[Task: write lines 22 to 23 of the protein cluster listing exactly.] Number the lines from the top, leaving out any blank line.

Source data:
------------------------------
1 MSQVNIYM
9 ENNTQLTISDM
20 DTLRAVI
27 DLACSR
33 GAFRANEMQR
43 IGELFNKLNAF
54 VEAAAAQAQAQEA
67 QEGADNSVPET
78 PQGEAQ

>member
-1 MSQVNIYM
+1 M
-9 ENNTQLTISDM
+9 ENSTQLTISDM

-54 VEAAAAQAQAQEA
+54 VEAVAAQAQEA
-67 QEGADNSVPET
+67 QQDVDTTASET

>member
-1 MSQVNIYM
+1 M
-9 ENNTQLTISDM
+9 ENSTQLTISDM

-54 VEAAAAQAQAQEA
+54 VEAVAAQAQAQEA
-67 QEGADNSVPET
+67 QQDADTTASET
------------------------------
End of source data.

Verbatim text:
-9 ENNTQLTISDM
+9 ENSTQLTISDM